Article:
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Sydney - Bangkok
18A (upper deck, window)
- More flights on the route than any other airline
- Ascend to the upper deck on the iconic jumbo jet
- Angled bed without universal direct aisle access
- Power outlets don't accommodate modern laptops
- Slow meal service, low-quality entertainment headphones
- Free 30-minute massage before flying home from Bangkok Airport
With 11 return flights each week between Sydney and Bangkok – the most of any airline on the route – Thai Airways offers business travellers flexibility in when they fly, with 'Royal Silk' business class available on every Boeing 747 service.
Passengers can also connect onwards from Bangkok to a host of destinations across Asia and Europe, but on that Sydney-Bangkok leg, the airline's business class seat can't be described as 'competitive', being neither fully flat nor offering direct aisle access.
Australian Business Traveller brings you this review following a recent Thai Airways flight aboard the upper deck of the iconic Queen of the Skies.
- Frequent flyer program: Royal Orchid Plus (ROP), Star Alliance. Thai Airways doesn't have an Australian airline partner, so you might choose to earn miles in the Singapore Airlines KrisFlyer program instead which can be converted into Virgin Australia Velocity points.
- Checked baggage allowance: 40kg, plus a further 10kg for ROP Silver flyers, 20kg for ROP Gold and all other Star Alliance Gold members and 30kg for ROP Platinum cardholders.
- Carry-on baggage allowance: Thai's website advises 1x7kg, 115cm cabin bag plus one small personal item such as a handbag, but we encountered no issues in carrying aboard a full-size laptop bag in addition to a 115cm bag. Being on the upper deck where overhead storage is limited, the cabin crew suggested we leave our larger (locked) bag downstairs throughout the flight and store the laptop bag upstairs.
- Priority check-in, passport control, security, boarding: Yes, although the design of the boarding gate area at Sydney Airport saw business class travellers wading through waiting economy flyers to reach the priority queue. On arrival in Bangkok, follow the 'Royal Silk' signs at passport control and present your boarding pass to use the dedicated fast track queue.
Business class passengers are directed to the recently-refurbished Air New Zealand lounge at Sydney Airport for fresh barista-made coffee (or espresso martinis), buffet fare and shower facilities before their flight…
… but a Thai Airways business class boarding pass also provides access to Sydney’s Singapore Airlines SilverKris lounge under Star Alliance rules, as both Thai Airways and Singapore Airlines are members of the same global airline alliance.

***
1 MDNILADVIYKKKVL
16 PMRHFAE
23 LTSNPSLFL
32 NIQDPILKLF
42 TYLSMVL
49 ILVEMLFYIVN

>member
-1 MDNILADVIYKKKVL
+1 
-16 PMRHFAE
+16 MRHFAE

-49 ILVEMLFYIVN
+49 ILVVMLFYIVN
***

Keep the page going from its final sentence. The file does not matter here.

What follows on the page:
We chose the SilverKris lounge and were warmly welcomed with a (self-poured) glass of Champagne.
Travellers with selected high-end American Express cards including the AMEX Platinum Card, Business Platinum Card, Explorer Card, Qantas Ultimate Card, AMEX Velocity Platinum Card and more can also visit the AMEX Lounge at Sydney Airport.
On your return home from Thailand, make sure you allow time for a visit to Thai's Royal Orchid Spa at Bangkok Airport, where all business class passengers can enjoy a complimentary 30-minute foot massage or neck and shoulder massage.
Thai Airways spreads business class across both the upper deck and the main deck aboard its Boeing 747s, with seats in a 2-2 configuration on both levels (extra space on the main deck is given over to a crew galley):
Each seat transforms into a 190cm/75inch angled-flat bed at a 170-degree recline that’s reasonable for daytime flights such as this one, but rather undesirable for overnight journeys as there’s neither direct aisle access from every seat nor a fully-flat bed: the latter now a staple of international business class, and the former becoming increasingly so.
We like that there’s a sizeable privacy divider in between each seat pair to help minimise any disturbances whether you’re resting or working…
… but we don’t like the placement of the seat’s AC power outlet, which makes no room for larger power bricks – common with Apple Macbook and Microsoft Surface devices – and even if you can plug in, the cable has to run along your seat to reach your device, rather than being accessible from the front of the seat.
We instead kept our Surface powered-up throughout the flight by connecting the USB cable to an AC iPhone charger, but which only provided adequate amperage to keep the tablet at its current battery level rather than recharging it simultaneously.
Thai provides two USB power ports of its own for added charging – suited to smartphones and other small gadgets – which proved useful given that our iPhone charger was put to other use.
When it comes to storage, your options depend on where you sit. All passengers have a literature pocket in front and a water bottle holder, plus a communal pouch for larger items like newspapers…
… and a shared, latched compartment in between each seat pair that’s suitable for amenity kits or smaller water bottles when not in use.
Perch yourself by the windows on the upper deck (the A and K seats) and you’ll also get your own seat-side lockers…